Our day in Hong Kong produced 78 species. At Tai Po Kau in the morning it was hard to beat the Streak-throated Scimitar-Babbler, Scarlet Minivet, and superb studies of Hainan Blue-Flycatcher and Velvet-fronted Nuthatch that kicked off our tour so well. Although we had a poor tide at Mai Po, we enjoyed a great Chinese Egret and flocks of striking White-winged Black Terns. It is a shame it has become so difficult to get flexible group access to this location. Our afternoon at the new Hong Kong Wetland Centre produced more good birds including White-winged Starling and a superb White-bellied Sea-Eagle, and we finished at Tsim Bei Tsui with a Large Hawk-Cuckoo in the telescope.
The bustling city of Cheng Du turned up some good sightings on our first afternoon in a bamboo city park. Although busy with people enjoying mah-jong and sunflower seeds, the park came through with Vinous-throated Parrotbill, super Black-throated Tits, and some very tame Chinese Grosbeaks, with a migrant Radde's Warbler and Purple-backed Starling—both good sightings. A visit to the Leshan Buddha, a memorable experience in itself, also provided sightings of many species with a migrant Brown Hawk-Owl (now split as Northern Boobook) roosting over the Buddha's head a major bonus, and an exceptional view of a Chinese Bamboo-Partridge.
Our Sichuan forest birding commenced at Emei Shan, the sacred Buddhist peak at the crossroads of Chinese bird distribution. The Golden Summit was shrouded in fog and persistent rain; it was quite a difficult day, but we came through with some good sightings. The Wannian Monastery was highlighted by a Chinese Blue Flycatcher singing its heart out right next to us, plus a skulking Hwamei. An afternoon at Wuxiangang turned up Little Forktail, Drongo Cuckoo, and Brown Dipper.
Our next move was to Wawu Shan—a must-visit superb forest birding location. On the summit we found Gray-hooded and Fulvous (amongst my top 10 birds in the world) parrotbills and the recently described Sichuan Treecreeper. Lower down, the mountain was alive with the endemic Emei Liocichla, Golden Parrotbills, the scarce Emei Leaf-Warbler, and unforgettable Lady Amherst's Pheasants. What a bird! As if this weren't enough, we had excellent views of the rare Rusty Laughingthrush, a stunning male Silver Pheasant, and a great view of a tufted deer.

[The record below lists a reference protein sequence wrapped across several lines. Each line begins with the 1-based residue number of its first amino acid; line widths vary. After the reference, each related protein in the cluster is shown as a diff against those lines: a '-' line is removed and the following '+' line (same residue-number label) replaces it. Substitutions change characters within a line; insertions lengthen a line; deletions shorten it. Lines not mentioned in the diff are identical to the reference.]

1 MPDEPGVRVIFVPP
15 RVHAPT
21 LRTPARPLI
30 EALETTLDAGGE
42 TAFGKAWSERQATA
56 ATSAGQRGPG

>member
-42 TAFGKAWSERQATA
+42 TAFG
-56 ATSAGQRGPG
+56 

We returned to Cheng Du where an afternoon spent with the giant pandas at a breeding center enabled us to get up close with this most charismatic vegetarian carnivore. There was also a superb Asian Paradise-Flycatcher, always a glamour bird. And our night at the Sichuan Opera was a highlight of the tour, especially the shadow puppet master, who gave me goose bumps.
Our next destination was the famous Wolong Biosphere Reserve. Unfortunately, a massive road-mending operation had perhaps 10,000 people working along the road, dynamiting and generally destroying any chance for quality roadside birding. We all made the trek up to the Wuyipeng Research Camp, and although the set-up was pretty basic, we were warm and well-fed, and woke up in superb bamboo forests. Plenty of good birds here included scarce endemics like the elusive Barred Laughingthrush and Firethroat, but it was the male and female Temminck's Tragopan we found roosting that stole the show. The next morning we had another view of the male tragopan, plus a bunch of great birds ranging from Chestnut-headed Tesia to Fire-capped Tit. We heard golden snubnose monkey in the distance and a Siberian weasel ran up to the group.
Due to the road-mending I changed our itinerary, cutting a night from Wolong crossing the Balan Shan Pass, and spending a night at Rilong. This worked out brilliantly; the following day, on the drive to Hong Yuan, was one of the great birding days of a great tour. We kicked off with Long-tailed Rosefinch, a pair of wild boar, Hill Pigeons, and a bunch of redstarts. Next we found nesting Wallcreepers and enjoyed point-blank repeated views as both parents came in to feed the chicks. At Mengbi Shan one of the first birds we focused on was a pair of Sichuan Jays, followed by a Blood Pheasant preceded by a Lammergeier. We were definitely on a roll. As we ascended the Tibetan Plateau, I stopped the bus for a Black Stork beside the road. When we filed out of the bus, the stork took off, only to be replaced by a Black-necked Crane. Wow!
After peering into dense bamboo in Wolong and battling with skulkers, everyone loved birding on the plateau. We stopped constantly for new birds, from the huge Upland Buzzard to the huge Tibetan Lark, Eurasian Wryneck, Ferruginous Duck, glowing Citrine Wagtails, Little Owl, Tibetan Snowfinch, and the odd Hume's Groundpecker. The next morning we made an additional excursion to Daba Lake. What a treat! In perfect weather a major pika population boom attracted dozens of raptors including Steppe Eagles and Saker Falcons. The pika burrows provided refuge for nesting White-rumped Snowfinch, while the wetlands held numerous interesting birds from Red-crested Pochard, breeding-plumaged Mongolian Plover, Spotted Redshank, and White-winged Black Terns.
Jiuzhaighou is a simply stunning World Heritage Reserve with mirror lakes, Himalayan peaks, and vast boreal forests. Although the birding here was slower (and the park full of tourists), it still provided many special sightings including scarce endemics like Blue Eared-Pheasant, Sukatschev's Laughingthrush, Chinese Nuthatch, Slaty Bunting, Pere David's Tit, and the remarkable Three-banded Rosefinch. We found some other good birds including both Black and Chinese Three-toed woodpeckers.